Prototypal inheritance misunderstood

Hey LtU, first post here :)

I have a question. I come from a mathematical background, so when I study something, I usually try to classify things in a more formal way than most. I was studying prototypal inheritance and was looking for a concise and correct definition this week. Not only is it hard to find proper descriptions that decouple prototype-based programming from JavaScript, it's even harder to find information on what makes the inheritance part tick.

The few that try to explain how prototypal anything works, get it blatantly wrong, confusing lots of different terms. One guy even called it synonimous to "the properties pattern", which was just ridiculous. Anyway...

From what I can tell, prototypal inheritance, which is at the core of languages like JavaScript, just means that it treats classes as first-class citizens, just like functional programming treats functions as first-class citizens. Of course, lots of small to big changes in how you design a language derive from that, giving shape to what what people see as prototype-based programming, but those are secondary, just like function-based programming usually gives rise to a "lambda syntax", which is also secondary.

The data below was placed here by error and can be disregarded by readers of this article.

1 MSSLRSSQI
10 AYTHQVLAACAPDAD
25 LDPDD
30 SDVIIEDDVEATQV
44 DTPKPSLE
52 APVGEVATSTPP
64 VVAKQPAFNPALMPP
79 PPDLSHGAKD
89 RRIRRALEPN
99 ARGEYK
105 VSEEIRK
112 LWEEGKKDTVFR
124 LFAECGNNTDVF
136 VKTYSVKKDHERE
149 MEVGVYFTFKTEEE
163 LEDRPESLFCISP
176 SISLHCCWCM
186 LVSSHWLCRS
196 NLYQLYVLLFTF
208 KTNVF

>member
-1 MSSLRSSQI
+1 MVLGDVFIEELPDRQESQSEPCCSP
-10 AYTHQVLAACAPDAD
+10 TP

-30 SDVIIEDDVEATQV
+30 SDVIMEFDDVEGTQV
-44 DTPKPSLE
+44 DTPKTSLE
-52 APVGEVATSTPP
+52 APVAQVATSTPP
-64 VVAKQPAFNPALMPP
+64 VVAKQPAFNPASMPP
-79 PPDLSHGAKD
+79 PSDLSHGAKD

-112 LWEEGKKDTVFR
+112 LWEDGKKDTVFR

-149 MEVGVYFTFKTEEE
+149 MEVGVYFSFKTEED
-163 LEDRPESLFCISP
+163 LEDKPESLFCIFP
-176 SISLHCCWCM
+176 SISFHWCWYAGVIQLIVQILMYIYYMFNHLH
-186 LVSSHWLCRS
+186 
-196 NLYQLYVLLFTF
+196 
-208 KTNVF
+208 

Most often, here's what happens with prototypal inheritance:
- There's no explicit class type
- You can "inherit" from any object

What "inherit" means, depends on the language it seems, but the JavaScript library Stampit divides inheritance into a few behaviors, which looks like a clean way to describe it, to me. I haven't formalized it yet, should be a fun exercise. Basically, what I can see, so far:

- Creation (constructors, factory methods, etc)
- Delegation (parent objects, for example JavaScript __proto__, "classical" inheritance chains)
- Extension (copy/clone members, mixins, compare to jQuery extend for example)

JavaScript constructor functions ask you to provide a Creation function and use that to contruct a new object that is then added as a Delegation object. JavaScript's "Object.create" goes straight to delegation, the common "extend" pattern or any other kind of mixin pattern have Extension at their core. Classical inheritance usually forgoes Extension, working with mainly Creation and Delegation.

Feel free to provide more examples on how different languages use/combine these three and if these really cover the load. Thoughts on the "first-class classes" idea?